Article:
Having made your decision and brought into the family your new feline member you now have to forever “think cat” and that is to look at every aspect of your home and decide if it is cat safe. This includes open windows; can they be guarded in some way so that your cat cannot accidentally fall out while trying to catch a housefly or a bird outside the window. Are wires to electrical appliances safely tucked away from tiny paws and mouths that know nothing of electrical shocks? Can you train yourself and your family not to step backwards without checking for a furry figure sitting behind you?  Do you know which house and garden plants are safe and which are poisonous to cats?

This knowledge could mean life or death to your cat.You should also decide if your cat will be a member of the family with full rights to enjoy home comforts. Will he be allowed access to the lounge and bedroom? Some people think allowing cats onto beds is unclean, my opinion is I am honoured when my cat chooses to crawl into bed and into my arms, such moments are beautiful and show perfectly how much trust he has in me to allow me to hold him in the vulnerability of his sleep.

I guess the true cat lover realises that most of the adapting will be done by the humans, we are the ones that choose to adopt the cat, we know that cats are animals with instincts for different behavior to us, we know that cats have claws and teeth, we know they need regular grooming, play, a bed, access to clean water, litter, quality food and veterinary attention, in fact in the UK our Animal Welfare law quite rightly demands this so in the end the most important thing to consider is can you provide the cat with everything he needs, wants and deserves?

Ruth – aka Kattaddorra

The key to understanding a cat is to realise that what is bad behavior in a human is not the same in a cat. A new cat caretaker may have different expectations about a kitten. Encouraging him to play rough by rolling him over and tickling his tummy may be amusing but it gives the wrong message to the kitten. When he grows up he will be confused as to why it is wrong to bite and kick his human family’s hands and feet.

Stop a kitten from biting inappropriately by silently distracting him. Have cat toys handy and put one gently by his mouth or throw it for him to chase. When he grabs the toy, praise him saying his name. He soon learns that bad behavior brings silence, good behavior brings praise. To stop him scratching a person or the furniture, follow the same rule. Silently lift him to his scratching post and praise him saying his name when he uses it. It’s easy to show a kitten how to do that by dragging your own nails down while he watches, then gently guide his front legs up the post until he digs in his claws.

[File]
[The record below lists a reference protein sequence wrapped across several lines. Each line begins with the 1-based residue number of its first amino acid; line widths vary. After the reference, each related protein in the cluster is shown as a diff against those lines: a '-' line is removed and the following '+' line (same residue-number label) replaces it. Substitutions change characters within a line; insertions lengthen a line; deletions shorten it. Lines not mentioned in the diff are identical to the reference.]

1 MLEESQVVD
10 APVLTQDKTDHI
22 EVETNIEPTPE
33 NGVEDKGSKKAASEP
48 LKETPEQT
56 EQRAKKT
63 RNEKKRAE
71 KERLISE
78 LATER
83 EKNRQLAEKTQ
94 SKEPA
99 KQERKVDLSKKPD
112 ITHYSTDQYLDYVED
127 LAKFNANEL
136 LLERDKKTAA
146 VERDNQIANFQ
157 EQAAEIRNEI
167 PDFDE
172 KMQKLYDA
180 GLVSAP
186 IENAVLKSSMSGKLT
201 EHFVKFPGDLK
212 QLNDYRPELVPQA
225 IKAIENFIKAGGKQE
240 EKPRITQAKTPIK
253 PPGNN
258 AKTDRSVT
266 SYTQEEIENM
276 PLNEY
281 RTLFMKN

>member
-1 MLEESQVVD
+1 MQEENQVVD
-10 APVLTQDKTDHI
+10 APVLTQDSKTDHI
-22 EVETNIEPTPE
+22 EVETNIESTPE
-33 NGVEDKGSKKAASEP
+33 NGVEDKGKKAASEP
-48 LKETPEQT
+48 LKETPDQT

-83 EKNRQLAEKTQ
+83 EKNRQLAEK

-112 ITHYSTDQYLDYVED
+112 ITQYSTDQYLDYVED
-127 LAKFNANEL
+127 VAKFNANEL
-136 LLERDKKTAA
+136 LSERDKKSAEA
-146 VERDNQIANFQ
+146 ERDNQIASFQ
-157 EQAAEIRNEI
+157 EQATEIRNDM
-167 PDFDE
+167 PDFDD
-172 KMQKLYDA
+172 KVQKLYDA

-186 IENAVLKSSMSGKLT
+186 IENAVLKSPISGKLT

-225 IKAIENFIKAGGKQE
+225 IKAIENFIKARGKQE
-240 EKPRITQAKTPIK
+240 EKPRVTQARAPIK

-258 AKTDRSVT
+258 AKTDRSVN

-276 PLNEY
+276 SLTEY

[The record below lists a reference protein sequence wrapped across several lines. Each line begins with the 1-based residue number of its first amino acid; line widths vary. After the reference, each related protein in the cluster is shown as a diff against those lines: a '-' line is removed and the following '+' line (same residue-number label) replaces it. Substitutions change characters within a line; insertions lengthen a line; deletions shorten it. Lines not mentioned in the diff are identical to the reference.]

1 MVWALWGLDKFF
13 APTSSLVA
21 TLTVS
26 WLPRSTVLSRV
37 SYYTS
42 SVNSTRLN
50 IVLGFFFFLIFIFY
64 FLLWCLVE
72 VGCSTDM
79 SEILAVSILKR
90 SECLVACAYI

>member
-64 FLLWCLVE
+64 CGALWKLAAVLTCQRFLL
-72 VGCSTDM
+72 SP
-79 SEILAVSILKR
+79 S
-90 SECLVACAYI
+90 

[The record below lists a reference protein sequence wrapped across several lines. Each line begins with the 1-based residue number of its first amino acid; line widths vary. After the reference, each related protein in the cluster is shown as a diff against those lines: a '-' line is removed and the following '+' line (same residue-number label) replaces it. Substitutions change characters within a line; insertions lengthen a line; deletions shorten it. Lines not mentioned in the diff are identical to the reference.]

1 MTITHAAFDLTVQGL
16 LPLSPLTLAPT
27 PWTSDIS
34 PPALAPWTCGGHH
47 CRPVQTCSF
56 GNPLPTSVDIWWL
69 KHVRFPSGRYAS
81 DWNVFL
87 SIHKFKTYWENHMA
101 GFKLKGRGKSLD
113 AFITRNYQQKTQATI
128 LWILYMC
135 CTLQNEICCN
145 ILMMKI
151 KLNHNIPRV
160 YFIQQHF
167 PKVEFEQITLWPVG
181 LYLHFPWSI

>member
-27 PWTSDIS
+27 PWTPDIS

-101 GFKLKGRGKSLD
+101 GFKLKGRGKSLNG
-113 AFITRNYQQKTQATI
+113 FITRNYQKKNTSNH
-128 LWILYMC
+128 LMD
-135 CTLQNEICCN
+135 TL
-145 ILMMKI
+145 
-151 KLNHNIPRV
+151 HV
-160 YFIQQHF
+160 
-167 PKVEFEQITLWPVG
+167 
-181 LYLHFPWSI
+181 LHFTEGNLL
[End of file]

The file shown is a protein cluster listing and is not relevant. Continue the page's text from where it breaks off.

Scratching is not bad behavior in a cat, it is necessary behavior. He will soon learn that using his own furniture brings him praise. Cats need consistency and routine. Gently lifting him down from places he won’t be allowed when he is bigger teaches him if he goes there he will be removed. Punishment is unkind and pointless. The cat only becomes nervous of the person punishing him. They learn by kindness and patience. A mother cat keeps her kittens under control by carrying them by the scruff of their necks but a human should never pick up a kitten or a cat by the scruff unless in an emergency and there is no other way to handle him. A cat’s whole body needs support on being picked up. Reach down with both hands and hold him with one while making a seat with the other, always slowly and gently.

Cats should never be lifted by their front legs, the whole weight of their body on those legs can cause dislocation of the joints. Although cats have been domesticated for thousands of years now, they still have their wild instincts deep inside and a threatened or frightened cat will naturally lash out.

It’s wrong to praise a cat if he catches a mouse, yet to show displeasure if he catches a bird. He doesn’t know that although most people dislike mice, they admire birds. Even well-fed cats have the hunting instinct. It’s Nature’s way of ensuring the survival of the fittest. A cat needs food and water in a regular place, a warm bed and the love and understanding of his human family. He likes attention and fun and games but he also likes to sleep in peace and should be allowed to do so.

Children need to learn to handle a kitten gently and to respect when he wants to sleep that they should leave him alone. A cat needs privacy for his toileting needs, his litter tray should be placed in a quiet corner and nowhere near the place he is normally fed. Cats hate to be laughed at but they love it if you laugh with them and soon learn how to create a happy atmosphere in the home.

Ruth (Monty’s Mom)